When the end came, Paul was moping around the bookstore in a quiet time — Sam Randall out looking over an estate collection. There was work Paul should have been doing, putting up already priced books, filling on-line orders, unpacking deliveries, but he was sitting behind the counter staring down the aisles at the two browsers of the moment — one guy in Lit. Crit., another in Photography. He supposed the latter was looking for nudes, the way he opened, leafed, either put the book back or lingered lustfully over a page. Ordinarily Paul would have been annoyed by this, thought contemptuous thoughts, but today he simply raised eyebrows and tapped fingertips on the countertop. He knew Sam would be displeased at what he hadn't done, and though he cared, irresolution and discontent kept him fixed to his chair.

The distinctive creak of the door opening announced a third customer. Paul sighed and let his head swing to the right, and his distress was instantly replaced by consternation, interest, annoyance, fascination. If it was like looking in a mirror, the mirror was distorted. Jeff Kiloran — who else could it have been? — possibly a few years older than he — yes, had a moustache, but it was lighter. And dipped toward his chin. Which had a small dimple, while his own was smooth. The nose was similar in shape, a scalene triangle, but blunter at the end. Eyes dark brown like his, yet different in a way he couldn't place, while his hair, the same shade and still needing a cut, was beginning to recede just a bit. Facial shape just the same — long and narrow with noticeable cheekbones. Paul thought of the way the plastic Mr. Potato Head always had the same shape, so that whatever features you stuck on, it really never seemed that different. Yet he didn't believe that seeing him and this guy together, anyone would think they were twins or seeing double.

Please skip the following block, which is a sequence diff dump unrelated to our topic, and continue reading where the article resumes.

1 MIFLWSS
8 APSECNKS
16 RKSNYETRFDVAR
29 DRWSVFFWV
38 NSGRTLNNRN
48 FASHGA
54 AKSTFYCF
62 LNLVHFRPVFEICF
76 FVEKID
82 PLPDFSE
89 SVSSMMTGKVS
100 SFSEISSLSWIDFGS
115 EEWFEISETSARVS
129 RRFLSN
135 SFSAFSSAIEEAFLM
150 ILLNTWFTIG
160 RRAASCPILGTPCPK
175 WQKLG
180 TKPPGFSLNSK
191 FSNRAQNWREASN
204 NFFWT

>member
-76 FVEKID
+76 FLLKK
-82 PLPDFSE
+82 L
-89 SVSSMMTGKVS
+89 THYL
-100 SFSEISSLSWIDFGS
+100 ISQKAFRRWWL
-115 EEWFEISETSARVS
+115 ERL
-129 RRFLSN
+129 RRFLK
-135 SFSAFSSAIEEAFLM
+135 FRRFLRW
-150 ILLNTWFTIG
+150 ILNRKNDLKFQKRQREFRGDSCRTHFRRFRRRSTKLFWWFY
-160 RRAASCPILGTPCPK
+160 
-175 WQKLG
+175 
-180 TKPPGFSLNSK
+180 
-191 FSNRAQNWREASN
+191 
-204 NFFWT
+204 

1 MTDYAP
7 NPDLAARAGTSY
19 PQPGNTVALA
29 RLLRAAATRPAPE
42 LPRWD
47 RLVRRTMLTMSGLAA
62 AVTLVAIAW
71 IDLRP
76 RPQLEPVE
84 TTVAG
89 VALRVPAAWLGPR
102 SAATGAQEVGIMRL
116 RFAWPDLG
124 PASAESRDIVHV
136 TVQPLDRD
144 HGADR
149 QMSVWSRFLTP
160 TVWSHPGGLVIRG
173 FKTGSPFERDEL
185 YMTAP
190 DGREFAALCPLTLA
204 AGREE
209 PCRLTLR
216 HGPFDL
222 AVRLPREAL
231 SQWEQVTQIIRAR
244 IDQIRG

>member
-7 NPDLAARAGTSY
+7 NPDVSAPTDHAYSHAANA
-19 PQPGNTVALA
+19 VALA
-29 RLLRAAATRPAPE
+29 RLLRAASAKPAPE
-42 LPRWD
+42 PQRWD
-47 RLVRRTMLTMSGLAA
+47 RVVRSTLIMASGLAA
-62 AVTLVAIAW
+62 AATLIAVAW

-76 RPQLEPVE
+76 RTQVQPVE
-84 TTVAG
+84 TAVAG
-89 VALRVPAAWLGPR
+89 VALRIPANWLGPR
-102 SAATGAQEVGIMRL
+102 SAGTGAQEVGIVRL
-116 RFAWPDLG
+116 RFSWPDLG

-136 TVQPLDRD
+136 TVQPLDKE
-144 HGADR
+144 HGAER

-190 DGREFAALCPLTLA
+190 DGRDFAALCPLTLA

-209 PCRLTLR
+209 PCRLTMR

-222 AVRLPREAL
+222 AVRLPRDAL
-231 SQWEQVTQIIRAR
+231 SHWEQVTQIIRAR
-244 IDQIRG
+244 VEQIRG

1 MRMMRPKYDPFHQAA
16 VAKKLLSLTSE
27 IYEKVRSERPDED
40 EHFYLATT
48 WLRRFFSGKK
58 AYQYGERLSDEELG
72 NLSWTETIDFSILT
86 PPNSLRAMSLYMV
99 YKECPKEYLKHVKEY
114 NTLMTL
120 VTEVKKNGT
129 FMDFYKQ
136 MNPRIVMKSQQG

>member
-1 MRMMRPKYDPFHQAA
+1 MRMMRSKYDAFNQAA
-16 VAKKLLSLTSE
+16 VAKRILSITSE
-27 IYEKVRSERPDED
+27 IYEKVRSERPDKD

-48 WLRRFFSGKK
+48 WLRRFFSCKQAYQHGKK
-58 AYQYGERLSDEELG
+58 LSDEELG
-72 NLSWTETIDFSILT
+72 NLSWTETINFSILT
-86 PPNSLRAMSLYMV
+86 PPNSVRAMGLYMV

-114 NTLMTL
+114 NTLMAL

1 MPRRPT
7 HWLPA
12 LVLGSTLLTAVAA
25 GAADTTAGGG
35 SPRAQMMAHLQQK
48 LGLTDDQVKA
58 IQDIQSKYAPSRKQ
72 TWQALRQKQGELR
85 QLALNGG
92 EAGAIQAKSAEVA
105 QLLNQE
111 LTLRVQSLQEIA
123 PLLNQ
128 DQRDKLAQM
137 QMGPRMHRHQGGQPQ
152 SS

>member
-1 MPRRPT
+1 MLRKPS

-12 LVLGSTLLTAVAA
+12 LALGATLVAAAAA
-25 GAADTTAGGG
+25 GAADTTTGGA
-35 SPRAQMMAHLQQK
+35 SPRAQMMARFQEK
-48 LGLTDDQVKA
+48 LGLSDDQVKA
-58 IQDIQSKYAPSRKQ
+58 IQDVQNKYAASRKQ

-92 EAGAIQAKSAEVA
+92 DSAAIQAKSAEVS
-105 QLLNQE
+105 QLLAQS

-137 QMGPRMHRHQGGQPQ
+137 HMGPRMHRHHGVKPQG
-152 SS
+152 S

"You must be Paul," said Jeff Kiloran. His voice was cheerful, rich, full of laughter waiting to happen.

"Must I?" said Paul, disconcerted to hear a voice so different from a face so similar.

The laughter happened. "If you mean you're always being taken for me like I'm being taken for you, then maybe not. It's pretty funny, hey?"

"Very amusing."

"I've been wondering exactly how alike we really are, but it's like looking in a mirror isn't it? Where are you from? I know my parents didn't give away any extra kids. Yours didn't, did they?"

"No. I'm a guaranteed only child. But I thought you were missing. Your colleagues at the library said you'd disappeared."

"Yes, and they said you went looking for me, which was very kind of you. Actually, I came here to thank you for that. And finally get a look at you, of course. Anyway the whole thing was a misunderstanding. I came back from biking in Ireland for two weeks, then there was a family emergency followed by the usual administrative miscommunication and confusion, e-mails disappearing into the ether, information not passed on, people left in the dark when all they had to do was turn on a light, so to speak. But Ireland was a wonderful experience. Our group did anywhere from fifteen to forty miles a day. Stayed in country inns, wandered the countryside, drank Guinness in pubs, ate at terrific local restaurants, saw charming villages and towns. It's a beautiful country, green and clean, wonderful people, generous and welcoming, nothing like it anywhere else. You should try it sometime."